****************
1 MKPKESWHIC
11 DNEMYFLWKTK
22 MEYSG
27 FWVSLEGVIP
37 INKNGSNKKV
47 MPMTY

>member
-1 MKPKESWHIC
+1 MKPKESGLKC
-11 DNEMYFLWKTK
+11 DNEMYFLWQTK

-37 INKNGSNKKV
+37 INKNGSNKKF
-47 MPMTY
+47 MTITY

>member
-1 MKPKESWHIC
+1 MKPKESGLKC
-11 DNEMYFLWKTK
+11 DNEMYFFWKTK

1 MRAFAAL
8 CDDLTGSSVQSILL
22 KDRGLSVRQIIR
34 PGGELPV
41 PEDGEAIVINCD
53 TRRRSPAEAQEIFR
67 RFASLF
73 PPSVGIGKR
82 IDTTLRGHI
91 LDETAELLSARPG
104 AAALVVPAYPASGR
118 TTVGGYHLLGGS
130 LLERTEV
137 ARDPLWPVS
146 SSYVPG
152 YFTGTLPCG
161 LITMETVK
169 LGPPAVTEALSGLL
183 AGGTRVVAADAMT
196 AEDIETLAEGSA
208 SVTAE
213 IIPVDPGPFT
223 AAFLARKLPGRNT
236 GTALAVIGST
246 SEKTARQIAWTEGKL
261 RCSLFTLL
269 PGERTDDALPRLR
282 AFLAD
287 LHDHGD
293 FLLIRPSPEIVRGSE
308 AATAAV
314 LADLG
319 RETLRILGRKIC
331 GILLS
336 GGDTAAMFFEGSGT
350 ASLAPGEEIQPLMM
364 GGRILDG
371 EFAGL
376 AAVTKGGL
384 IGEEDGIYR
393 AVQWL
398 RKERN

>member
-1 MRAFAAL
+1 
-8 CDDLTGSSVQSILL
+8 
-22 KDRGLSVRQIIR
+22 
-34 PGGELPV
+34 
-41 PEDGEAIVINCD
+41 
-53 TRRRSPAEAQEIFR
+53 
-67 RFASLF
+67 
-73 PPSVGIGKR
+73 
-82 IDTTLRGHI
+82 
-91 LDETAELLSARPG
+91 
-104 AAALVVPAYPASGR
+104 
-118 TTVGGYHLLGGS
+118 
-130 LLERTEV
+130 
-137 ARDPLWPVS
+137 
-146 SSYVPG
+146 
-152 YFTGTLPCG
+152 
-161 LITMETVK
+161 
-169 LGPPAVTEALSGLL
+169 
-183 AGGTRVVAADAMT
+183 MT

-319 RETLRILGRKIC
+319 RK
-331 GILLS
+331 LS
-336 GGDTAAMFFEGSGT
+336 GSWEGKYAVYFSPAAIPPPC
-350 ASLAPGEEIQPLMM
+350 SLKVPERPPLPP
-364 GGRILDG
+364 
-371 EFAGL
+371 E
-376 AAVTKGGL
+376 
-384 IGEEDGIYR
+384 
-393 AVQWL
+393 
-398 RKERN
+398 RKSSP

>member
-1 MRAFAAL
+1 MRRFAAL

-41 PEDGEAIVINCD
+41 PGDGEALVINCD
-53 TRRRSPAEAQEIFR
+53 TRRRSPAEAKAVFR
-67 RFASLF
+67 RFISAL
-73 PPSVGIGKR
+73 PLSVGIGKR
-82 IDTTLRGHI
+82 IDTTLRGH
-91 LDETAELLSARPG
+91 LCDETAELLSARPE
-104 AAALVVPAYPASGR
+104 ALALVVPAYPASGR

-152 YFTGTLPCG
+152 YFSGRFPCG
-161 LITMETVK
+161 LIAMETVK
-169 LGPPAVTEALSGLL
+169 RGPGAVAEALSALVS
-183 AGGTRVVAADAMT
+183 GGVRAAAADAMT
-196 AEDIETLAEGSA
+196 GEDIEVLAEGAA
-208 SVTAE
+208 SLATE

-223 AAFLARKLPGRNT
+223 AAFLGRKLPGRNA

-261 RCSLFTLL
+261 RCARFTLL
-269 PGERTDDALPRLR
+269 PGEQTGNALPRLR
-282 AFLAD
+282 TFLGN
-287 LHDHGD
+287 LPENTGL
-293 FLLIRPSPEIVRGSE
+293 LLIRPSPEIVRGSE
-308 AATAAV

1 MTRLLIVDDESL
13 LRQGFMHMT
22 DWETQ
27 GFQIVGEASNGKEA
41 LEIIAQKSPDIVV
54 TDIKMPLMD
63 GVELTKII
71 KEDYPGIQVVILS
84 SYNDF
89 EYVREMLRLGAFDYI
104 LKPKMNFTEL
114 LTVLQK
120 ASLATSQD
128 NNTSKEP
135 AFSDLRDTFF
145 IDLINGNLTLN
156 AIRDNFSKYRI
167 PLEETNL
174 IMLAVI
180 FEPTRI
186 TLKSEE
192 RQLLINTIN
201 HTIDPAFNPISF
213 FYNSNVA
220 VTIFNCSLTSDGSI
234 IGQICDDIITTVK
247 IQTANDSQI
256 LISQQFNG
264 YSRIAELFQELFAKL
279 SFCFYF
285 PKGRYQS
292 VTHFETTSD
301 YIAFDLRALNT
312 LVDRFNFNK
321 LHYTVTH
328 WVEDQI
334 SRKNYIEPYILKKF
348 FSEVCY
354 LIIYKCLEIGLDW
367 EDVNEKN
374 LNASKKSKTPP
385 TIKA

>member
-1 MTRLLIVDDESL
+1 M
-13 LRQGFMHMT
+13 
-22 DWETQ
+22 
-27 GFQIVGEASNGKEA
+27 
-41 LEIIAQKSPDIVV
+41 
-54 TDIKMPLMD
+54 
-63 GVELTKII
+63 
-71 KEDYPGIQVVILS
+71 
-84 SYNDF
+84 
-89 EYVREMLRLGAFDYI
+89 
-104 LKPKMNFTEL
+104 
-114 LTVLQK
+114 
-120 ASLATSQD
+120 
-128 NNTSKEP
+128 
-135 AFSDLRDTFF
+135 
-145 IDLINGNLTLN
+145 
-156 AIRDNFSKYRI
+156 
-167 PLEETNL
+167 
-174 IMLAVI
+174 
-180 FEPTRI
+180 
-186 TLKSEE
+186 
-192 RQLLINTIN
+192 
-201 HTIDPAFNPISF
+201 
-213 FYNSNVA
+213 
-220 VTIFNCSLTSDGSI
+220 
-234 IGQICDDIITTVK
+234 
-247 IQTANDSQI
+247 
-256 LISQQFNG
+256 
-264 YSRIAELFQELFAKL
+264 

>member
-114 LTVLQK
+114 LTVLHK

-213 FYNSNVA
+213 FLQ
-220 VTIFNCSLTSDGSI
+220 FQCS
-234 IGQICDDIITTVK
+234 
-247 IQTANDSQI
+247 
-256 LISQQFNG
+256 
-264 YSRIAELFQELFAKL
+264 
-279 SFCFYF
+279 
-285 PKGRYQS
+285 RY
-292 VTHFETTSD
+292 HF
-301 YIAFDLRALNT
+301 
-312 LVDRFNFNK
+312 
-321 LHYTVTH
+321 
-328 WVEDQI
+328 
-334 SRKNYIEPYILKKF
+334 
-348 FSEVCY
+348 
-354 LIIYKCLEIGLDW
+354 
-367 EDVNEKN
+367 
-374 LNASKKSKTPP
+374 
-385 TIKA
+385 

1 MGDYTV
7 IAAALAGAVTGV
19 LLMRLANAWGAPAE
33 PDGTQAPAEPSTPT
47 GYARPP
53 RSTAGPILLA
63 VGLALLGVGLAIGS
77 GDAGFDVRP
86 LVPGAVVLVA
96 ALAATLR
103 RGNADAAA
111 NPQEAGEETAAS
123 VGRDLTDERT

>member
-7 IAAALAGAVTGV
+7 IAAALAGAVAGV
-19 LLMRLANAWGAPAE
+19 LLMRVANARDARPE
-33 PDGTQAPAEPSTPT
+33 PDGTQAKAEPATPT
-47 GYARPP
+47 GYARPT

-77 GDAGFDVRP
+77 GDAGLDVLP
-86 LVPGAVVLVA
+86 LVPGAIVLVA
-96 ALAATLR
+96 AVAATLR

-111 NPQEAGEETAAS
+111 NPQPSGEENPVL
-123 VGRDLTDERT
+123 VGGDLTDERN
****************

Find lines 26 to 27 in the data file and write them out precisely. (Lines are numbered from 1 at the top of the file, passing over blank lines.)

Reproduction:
53 TRRRSPAEAQEIFR
67 RFASLF